Sunny South Beach Weekend
Happy Friday everyone!
Friday has a different feel to it--at least I think so. The sun seems just a little brighter as it streams in to touch my face and rouse me softly from sleep. As the day ticks along a sense of anticipation builds--that slight excitement you used to feel as a child at the final school bell on a Friday afternoon when the weekend stretched in a ribbon of endless possibilities before you and anything could happen. The expecation of time spent in pleasurable weekend pursuits and sleepy mornings when you wake up thinking you're late and then remember that it's the weekend... sheer bliss.
Saint John River at flood level
Unfortunately this is not going to be a breezy, carefree weekend for me. In a small corner of Maritime Canada, nestled in a river valley, lies a little place that I call my hometown. A shockingly blue river winds its way through some of the most beautiful mountains that you will find in that part of the world. A haven for bass fishermen and photographers, it glimmers enticingly during the summertime, reflects the amazing colours of the autumn leaves, and lies dormant under a pristine blanket of snow during the winter months. But it is spring when it becomes a deadly force.
Beautiful, Deadly ICE
During the spring thaw, inconceivable quantities of water and ice move through my hometown--sometimes the ice goes out smoothly and everyone breathes a sigh of relief. But some years, it lets go with a fury and grinds its way along the banks, driving huge chunks of ice high up onto the shores and catching up in ice jams that cause the water levels to rise to alarming levels. Sadly, this is one of those years.
Under Water--notice the water height on the houses
I got the news this morning that my town was under an evacuation order--via facebook, can you imagine? I found out about the evacuation before my family did, and they live directly in front of the river. The power of social media really is amazing.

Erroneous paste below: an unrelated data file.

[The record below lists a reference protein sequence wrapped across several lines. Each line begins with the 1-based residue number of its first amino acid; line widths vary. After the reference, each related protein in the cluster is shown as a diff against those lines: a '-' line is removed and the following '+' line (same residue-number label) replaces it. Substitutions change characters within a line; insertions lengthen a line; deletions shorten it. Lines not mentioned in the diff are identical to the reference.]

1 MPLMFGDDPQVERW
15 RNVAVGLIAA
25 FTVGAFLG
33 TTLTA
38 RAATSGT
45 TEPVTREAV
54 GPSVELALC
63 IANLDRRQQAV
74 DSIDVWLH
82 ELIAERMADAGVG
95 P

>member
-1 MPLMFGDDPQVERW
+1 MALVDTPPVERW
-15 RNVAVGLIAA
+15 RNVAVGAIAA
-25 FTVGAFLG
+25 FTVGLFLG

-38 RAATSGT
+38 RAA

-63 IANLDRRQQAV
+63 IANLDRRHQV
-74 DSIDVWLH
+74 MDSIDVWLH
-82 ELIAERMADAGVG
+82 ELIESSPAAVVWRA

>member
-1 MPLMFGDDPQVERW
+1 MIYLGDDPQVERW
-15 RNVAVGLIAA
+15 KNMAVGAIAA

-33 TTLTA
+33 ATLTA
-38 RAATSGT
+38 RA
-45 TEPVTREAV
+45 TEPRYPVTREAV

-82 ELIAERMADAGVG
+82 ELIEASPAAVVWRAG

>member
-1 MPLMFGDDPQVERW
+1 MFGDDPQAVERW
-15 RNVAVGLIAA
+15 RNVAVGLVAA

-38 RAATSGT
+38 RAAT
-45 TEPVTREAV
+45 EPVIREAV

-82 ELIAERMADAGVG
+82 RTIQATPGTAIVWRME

I have spoken with my family, and they are now safely on higher ground, but the town is in lockdown and the roads into town are closed, as well as the bridge
that links the two sides of the community. It is frustrating to be sitting in the sunny south knowing what they are going through and I can't be there for moral support. I have personally been through countless 'almost' floods, as well as four actual
ones, and it is always stressful and emotional.
The worst flood in my lifetime was in 1987 and it deposited 5'3" above the main floor of our house. Yes, that's five feet and three inches
. Taller than my Mum.
Mum's building on the far left.... luckily she doesn't live there at the moment!
My town has now declared a state of emergency
. I've been on the internet and the phone with friends and family all day, and apparently it is worse than the 1987 flood when the ice swept away our train bridge and devastated the whole area. If you have never been through a flood, all I can tell you is that it is so frustrating to be sitting and waiting when you just wish you could do something. Anything. But at this point, there is nothing to do but wait. Wait for the water to subside. Wait for clearance to go back into town. Wait for the aftermath of nature in all its fury.
Wait for the hours of clean up and frustration... the tears and the hope.
All my love to everyone sitting and waiting it out... my prayers are with you all.